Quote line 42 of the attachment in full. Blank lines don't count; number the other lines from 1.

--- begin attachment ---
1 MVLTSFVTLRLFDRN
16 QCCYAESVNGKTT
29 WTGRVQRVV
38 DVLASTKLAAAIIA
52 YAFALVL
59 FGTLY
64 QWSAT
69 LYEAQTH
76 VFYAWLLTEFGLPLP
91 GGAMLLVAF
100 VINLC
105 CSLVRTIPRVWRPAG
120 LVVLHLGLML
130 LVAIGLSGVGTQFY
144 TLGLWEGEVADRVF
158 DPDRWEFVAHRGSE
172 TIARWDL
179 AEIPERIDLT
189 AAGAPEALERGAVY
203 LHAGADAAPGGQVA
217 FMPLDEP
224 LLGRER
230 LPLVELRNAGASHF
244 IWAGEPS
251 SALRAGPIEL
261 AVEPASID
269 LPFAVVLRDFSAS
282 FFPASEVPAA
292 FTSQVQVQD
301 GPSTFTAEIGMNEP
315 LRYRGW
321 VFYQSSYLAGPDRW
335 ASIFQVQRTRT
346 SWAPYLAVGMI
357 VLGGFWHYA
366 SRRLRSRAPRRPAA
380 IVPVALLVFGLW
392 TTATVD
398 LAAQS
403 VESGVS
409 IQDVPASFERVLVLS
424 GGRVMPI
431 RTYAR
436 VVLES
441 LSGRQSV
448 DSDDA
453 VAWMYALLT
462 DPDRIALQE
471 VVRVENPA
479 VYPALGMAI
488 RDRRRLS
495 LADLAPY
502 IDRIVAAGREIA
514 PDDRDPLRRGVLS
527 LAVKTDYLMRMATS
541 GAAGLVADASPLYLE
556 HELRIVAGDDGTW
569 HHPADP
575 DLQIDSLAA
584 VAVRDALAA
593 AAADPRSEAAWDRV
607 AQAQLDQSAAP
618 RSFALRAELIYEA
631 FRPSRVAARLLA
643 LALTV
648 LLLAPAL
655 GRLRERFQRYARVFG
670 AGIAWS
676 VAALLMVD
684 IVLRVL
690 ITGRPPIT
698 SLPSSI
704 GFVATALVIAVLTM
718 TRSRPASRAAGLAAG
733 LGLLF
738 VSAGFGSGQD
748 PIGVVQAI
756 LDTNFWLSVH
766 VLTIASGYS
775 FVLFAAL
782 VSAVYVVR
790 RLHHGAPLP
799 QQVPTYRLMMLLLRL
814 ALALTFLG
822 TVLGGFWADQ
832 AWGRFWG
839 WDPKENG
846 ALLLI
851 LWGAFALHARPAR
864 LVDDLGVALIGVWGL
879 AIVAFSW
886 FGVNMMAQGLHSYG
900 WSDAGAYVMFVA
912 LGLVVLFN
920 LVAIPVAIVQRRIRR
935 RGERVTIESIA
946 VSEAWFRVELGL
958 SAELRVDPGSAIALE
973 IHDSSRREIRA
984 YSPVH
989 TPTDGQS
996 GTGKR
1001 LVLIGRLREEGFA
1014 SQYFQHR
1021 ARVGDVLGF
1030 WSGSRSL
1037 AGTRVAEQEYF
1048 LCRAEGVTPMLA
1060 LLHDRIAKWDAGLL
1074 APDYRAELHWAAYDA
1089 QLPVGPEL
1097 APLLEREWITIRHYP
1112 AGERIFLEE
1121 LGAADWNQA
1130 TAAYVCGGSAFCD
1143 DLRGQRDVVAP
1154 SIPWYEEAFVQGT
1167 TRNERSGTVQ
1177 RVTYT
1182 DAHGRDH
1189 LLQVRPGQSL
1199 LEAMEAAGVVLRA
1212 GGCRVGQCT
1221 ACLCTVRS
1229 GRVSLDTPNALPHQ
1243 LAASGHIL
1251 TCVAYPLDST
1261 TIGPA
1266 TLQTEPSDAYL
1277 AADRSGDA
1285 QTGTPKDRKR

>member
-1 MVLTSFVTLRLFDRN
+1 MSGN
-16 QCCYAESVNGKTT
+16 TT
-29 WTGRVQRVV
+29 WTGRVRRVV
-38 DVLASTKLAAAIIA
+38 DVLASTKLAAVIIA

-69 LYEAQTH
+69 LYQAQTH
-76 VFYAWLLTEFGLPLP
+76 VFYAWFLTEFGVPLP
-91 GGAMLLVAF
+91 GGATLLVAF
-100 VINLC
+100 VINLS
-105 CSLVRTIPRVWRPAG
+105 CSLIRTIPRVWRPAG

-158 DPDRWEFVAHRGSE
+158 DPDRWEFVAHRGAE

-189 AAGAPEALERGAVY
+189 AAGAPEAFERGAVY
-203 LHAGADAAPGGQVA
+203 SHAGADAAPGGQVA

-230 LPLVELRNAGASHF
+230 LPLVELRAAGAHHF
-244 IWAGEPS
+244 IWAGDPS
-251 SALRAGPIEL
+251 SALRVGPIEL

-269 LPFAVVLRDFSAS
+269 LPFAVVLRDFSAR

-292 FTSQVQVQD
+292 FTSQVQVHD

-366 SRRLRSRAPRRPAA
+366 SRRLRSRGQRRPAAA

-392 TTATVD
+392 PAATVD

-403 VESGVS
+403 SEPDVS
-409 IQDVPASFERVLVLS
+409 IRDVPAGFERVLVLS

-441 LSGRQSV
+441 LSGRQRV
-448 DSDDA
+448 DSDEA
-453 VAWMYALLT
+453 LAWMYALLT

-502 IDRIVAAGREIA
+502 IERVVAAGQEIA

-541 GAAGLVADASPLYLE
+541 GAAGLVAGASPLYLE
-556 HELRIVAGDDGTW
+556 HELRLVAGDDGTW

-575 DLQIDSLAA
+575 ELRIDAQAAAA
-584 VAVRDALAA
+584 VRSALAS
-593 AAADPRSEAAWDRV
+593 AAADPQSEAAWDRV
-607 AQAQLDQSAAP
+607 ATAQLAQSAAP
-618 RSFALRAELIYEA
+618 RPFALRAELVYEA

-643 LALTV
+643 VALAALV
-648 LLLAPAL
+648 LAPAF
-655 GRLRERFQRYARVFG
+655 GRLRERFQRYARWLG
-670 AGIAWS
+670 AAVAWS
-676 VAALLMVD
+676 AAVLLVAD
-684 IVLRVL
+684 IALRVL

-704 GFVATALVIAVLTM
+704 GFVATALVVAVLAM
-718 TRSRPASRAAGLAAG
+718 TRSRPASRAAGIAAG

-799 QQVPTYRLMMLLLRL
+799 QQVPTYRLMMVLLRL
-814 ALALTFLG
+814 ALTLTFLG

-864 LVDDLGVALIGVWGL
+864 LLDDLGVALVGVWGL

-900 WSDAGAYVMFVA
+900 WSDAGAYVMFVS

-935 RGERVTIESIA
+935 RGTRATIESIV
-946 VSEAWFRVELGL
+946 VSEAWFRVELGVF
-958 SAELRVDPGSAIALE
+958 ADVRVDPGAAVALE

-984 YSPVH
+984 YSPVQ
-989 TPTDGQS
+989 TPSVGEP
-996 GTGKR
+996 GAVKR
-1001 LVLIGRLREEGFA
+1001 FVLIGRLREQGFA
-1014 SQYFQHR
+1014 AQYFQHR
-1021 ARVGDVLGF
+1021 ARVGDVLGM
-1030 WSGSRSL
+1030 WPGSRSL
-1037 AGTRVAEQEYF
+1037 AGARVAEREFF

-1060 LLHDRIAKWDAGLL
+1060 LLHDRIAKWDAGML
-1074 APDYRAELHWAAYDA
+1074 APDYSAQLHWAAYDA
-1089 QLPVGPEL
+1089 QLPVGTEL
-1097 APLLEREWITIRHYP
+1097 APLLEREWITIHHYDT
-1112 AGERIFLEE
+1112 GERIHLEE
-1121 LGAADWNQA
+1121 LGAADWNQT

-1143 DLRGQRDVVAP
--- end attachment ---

424 GGRVMPI